1. Full-time developers whose job is to work on employer sponsored open-source projects.
  2. Developers who use open source software in their job and who contribute the byproducts of their work back to the core project or as extensions. Many do this as a way to give back to the open source projects on which they or their employers rely.
  3. Academic researchers who post open source code as a byproduct of their research or as a method of reproducibility.
  4. Passionate volunteers who sacrifice personal time to contribute out of a sense for charity, for fun, or some other reason that leads them to believe they should not be paid for their efforts.


As I evaluate this decision, I realize that I am driven by the following motivations.

  1. I absolutely love working on open source, and I understand that I never ever expected to get anything back from those contributions. However, this cost/benefit analysis doesn’t reconcile and is in absolutely no way sustainable. I still plan to share much of what I do and, if lucky enough to get paid to work on a project, I will do everything possible to make sure that I can open source it.

  2. My real career and compensation have stalled for nearly 10 years, and I need to spend time and mental energy figuring that out.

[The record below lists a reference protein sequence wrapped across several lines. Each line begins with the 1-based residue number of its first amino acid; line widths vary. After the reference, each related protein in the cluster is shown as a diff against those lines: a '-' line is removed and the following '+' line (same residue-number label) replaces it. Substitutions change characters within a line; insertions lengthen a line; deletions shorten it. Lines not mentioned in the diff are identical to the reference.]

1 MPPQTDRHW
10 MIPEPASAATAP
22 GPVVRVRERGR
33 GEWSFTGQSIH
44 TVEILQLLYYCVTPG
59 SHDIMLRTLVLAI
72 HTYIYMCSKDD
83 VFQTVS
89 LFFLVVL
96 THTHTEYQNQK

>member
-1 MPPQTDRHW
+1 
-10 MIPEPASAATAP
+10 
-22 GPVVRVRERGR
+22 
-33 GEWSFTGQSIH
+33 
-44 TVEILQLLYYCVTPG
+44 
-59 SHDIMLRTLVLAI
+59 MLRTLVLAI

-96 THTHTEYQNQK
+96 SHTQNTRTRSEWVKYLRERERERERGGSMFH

3. I know my audience is small, but I want to raise awareness among all those who rely on open source yet give nothing in return. If you depend on open source, please, please find a way to support or contribute to those projects on which you rely. This can be as simple as sharing examples and use cases or could be as difficult as pricing your consulting work such that you can pay the open source developers who are providing the tools on which you earn your livelihood. Just imagine for a second what would happen if a large number of open source contributors stopped suddenly and went on strike.

  4. Those 15-20 hours/week add up. I want to see how I fill these 15-20 hours each week. I am 40 years old, and time is an extremely scarce resource. I want to make sure I am maximizing however much I have left. What will I learn? What will I do? Who will I meet?


I am a little scared, and I now face a void.

I alternate between feeling like the boy and the tree in "The Giving Tree". Thanks to all those who contribute to open source.